Her Film on hiatus until Dec. 1

Her Film will be on hiatus until Thursday, December 1.  Many thanks to all recent interviewees, guest bloggers and followers of this blog. Your support is so important to the mission of this blog & global project, and it means the world to me.

In the meantime (and all the time), please check out Wellywood Woman, a blog by my friend and colleague and fellow champion of women filmmakers, Marian Evans in New Zealand.  She’s brilliant and loves to hear from readers, filmmakers and others.  She also tweets @devt and posts at facebook.com/development.the.movie.

I’m looking for guest bloggers for December, January and, well, always.  If you are interested, please check out the Join in! page and email me.  If you’d like to do an interview, please also check out that page and get in contact.  If you’d like to come on board the Her Film team (which will be growing in 2012) as a contributor or in another capacity, reach out!

The Her Film News monthly newsletter, originally slated to premiere in November, will be placed on hold until January 2012.  For those of you who have signed up, many thanks, and it won’t be much longer you’ll have to wait!  If you would like to sign up, please head on over to the Newsletter page and click on the link to type in your email address.  Her Film News (HFN) will be one email per month all about new projects, interviews and guest posts on the blog, cool happenings in the film world and much more.

See you next month!

Keep building your audience…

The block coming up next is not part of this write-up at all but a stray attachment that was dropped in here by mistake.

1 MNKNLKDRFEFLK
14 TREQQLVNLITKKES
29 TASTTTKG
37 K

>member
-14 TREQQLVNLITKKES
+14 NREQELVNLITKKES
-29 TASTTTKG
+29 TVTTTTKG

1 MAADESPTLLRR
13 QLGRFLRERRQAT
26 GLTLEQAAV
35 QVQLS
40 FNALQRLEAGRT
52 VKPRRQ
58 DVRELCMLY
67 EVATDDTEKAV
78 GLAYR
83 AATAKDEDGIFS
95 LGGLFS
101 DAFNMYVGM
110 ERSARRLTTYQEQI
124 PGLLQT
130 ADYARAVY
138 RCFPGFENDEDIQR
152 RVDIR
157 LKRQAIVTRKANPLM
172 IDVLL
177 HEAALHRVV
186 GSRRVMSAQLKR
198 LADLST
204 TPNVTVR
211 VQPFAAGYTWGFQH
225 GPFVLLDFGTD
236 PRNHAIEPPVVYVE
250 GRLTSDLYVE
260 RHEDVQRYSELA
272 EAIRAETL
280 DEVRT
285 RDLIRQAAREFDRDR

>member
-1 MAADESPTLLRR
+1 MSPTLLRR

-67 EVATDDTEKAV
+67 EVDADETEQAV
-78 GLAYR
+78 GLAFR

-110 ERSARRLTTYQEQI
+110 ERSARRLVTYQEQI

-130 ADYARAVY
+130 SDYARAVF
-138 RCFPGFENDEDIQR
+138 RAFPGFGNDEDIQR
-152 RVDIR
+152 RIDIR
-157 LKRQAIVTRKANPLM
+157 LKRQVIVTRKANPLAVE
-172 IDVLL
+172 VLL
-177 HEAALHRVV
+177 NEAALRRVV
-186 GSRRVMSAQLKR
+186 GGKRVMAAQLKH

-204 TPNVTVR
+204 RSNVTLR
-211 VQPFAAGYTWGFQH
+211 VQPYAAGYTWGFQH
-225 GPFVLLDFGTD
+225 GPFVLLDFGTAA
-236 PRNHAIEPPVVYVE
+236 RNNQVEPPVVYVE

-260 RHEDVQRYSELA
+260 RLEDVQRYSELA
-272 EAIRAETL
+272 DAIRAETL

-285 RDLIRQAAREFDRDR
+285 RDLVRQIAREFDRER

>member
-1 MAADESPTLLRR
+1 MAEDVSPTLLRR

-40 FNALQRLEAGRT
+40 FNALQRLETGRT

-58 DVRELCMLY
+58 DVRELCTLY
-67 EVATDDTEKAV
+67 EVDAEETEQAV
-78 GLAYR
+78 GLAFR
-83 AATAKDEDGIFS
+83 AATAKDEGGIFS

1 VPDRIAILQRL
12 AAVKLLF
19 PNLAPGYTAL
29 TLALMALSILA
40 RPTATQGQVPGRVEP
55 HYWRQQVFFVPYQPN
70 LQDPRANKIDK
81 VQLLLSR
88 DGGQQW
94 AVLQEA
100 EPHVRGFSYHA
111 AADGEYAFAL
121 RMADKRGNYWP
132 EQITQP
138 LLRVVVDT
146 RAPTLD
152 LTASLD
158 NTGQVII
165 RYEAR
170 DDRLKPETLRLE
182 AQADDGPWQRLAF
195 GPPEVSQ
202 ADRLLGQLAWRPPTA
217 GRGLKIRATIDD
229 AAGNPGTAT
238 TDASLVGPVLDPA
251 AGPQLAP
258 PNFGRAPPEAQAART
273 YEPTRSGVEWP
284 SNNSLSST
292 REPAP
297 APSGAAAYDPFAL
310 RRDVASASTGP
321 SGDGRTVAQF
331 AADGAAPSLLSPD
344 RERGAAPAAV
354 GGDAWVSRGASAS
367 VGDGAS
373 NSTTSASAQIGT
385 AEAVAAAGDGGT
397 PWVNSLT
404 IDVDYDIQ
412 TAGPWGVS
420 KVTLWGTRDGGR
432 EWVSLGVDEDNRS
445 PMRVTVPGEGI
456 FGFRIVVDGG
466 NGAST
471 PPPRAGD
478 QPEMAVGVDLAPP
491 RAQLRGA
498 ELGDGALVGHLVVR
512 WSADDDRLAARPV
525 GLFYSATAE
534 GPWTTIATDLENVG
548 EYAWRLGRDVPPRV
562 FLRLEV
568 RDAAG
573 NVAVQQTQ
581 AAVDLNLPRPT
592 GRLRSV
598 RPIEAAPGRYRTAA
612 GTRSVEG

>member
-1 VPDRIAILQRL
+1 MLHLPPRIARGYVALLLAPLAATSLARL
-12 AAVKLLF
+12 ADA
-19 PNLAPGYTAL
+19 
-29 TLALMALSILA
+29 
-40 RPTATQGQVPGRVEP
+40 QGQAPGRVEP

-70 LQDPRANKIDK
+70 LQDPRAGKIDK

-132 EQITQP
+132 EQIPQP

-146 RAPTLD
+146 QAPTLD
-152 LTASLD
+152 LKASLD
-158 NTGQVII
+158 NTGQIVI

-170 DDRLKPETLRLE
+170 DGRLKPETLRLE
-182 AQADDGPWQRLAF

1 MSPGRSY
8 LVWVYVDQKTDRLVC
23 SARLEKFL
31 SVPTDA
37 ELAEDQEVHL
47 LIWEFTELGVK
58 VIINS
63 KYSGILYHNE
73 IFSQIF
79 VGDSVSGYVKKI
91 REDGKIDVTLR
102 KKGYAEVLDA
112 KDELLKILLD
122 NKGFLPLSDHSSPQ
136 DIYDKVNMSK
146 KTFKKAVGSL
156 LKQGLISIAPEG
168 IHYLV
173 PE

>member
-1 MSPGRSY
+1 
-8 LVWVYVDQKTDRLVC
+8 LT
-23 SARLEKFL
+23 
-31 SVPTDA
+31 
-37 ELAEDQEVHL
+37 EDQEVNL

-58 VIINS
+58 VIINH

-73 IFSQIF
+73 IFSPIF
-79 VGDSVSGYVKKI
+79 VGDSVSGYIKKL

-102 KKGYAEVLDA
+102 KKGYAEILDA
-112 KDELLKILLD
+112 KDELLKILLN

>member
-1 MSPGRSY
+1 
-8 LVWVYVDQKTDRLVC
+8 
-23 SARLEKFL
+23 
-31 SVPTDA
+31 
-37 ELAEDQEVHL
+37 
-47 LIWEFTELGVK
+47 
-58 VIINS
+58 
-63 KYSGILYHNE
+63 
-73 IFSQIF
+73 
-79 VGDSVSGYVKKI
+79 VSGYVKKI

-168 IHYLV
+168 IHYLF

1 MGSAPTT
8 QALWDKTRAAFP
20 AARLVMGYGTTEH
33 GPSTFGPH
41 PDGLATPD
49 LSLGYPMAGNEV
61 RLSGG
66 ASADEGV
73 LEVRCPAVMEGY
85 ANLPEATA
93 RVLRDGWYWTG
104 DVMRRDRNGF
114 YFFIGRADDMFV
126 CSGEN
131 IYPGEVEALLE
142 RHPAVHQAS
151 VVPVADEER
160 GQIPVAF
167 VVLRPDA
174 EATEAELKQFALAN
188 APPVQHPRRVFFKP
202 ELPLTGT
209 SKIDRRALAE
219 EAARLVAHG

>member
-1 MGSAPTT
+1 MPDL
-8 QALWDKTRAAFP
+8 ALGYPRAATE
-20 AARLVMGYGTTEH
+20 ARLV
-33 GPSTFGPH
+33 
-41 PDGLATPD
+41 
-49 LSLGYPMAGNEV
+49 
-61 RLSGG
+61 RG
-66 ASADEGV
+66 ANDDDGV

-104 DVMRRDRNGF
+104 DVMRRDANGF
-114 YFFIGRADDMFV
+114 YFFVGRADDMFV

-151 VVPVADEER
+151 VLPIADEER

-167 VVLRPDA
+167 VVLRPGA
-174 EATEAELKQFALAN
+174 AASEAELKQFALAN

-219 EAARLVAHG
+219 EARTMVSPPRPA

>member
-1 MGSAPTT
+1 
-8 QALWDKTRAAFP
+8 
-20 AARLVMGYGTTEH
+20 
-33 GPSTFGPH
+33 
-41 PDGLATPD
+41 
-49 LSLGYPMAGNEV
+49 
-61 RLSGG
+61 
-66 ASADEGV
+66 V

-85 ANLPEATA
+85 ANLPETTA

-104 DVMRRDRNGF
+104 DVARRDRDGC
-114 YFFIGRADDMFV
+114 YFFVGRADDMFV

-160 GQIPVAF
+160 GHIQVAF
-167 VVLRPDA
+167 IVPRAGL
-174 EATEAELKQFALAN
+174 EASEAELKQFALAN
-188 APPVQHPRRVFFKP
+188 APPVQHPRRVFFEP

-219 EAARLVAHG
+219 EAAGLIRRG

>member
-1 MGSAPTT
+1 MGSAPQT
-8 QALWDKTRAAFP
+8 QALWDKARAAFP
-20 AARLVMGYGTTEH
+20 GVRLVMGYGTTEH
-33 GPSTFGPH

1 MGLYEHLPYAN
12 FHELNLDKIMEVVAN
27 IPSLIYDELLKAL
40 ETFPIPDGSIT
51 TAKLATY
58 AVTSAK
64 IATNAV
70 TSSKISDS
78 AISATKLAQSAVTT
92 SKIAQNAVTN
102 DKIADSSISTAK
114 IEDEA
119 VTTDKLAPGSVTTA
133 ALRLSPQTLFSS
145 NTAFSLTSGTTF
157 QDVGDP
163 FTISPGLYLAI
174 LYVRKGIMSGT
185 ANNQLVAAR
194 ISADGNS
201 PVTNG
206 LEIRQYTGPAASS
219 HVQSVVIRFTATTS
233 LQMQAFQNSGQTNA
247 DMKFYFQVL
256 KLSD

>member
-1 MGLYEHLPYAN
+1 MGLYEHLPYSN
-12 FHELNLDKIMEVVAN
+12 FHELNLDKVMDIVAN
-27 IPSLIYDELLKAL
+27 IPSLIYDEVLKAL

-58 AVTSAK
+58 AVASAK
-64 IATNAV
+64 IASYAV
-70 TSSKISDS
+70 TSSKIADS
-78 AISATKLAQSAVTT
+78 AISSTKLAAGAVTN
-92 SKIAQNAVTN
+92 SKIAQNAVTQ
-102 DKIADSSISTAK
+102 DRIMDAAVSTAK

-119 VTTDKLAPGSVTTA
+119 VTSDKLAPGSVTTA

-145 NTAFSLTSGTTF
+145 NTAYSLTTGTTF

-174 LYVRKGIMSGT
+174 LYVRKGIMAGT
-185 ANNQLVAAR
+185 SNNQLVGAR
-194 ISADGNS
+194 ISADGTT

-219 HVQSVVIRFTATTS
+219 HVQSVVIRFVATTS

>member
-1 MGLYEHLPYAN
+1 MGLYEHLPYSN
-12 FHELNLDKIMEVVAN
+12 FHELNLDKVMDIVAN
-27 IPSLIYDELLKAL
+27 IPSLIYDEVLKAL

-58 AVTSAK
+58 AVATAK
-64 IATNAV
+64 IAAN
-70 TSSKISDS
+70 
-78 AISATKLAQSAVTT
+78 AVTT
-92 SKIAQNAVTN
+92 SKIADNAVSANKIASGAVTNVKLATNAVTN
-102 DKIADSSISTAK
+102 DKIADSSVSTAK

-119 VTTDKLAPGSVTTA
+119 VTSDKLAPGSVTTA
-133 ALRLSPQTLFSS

BONESHAKER: Interview with filmmaker Frances Bodomo


Nuotama Frances Bodomo is a Ghanaian filmmaker based in New York City. She grew up on four continents—in Ghana, Norway, California, and Hong Kong—before moving to New York to attend Columbia University as a Kluge Scholar. She received her B.A. in English Literature and Film Studies in 2010. Her thesis focused on making African-generated images part of the popular image of Africa.

Her work features doppelgangers, imaginary friends, ventriloquist dummies, and the un-institutionalized crazies who constantly break society’s view of itself. Her ultimate goal is to make conceptually strong films that bring African images to the forefront. She is currently an MFA Candidate and Dean’s Fellow at NYU’s Graduate Film Program.

Her Film:  Can you talk about your latest project and the path that has led you to this point?
Frances Bodomo: I’m about to shoot a short film entitled Boneshaker. It follows a Ghanaian family taking a road trip to a Pentecostal church in Louisiana where they hope to cure their daughter of a spirit. It’s about the crazy person you become when you’re a mix of clashing cultures, and it’s about the difficulty of performing a ritual when you’re thousands of miles from home. I’m from Ghana, but I grew up all over the place (in Norway, in Hong Kong, and in the U.S.), so I’ve always wanted to make a film about how lost a person can feel without a sense of home, and how constant migration really tests the glue that holds a family together.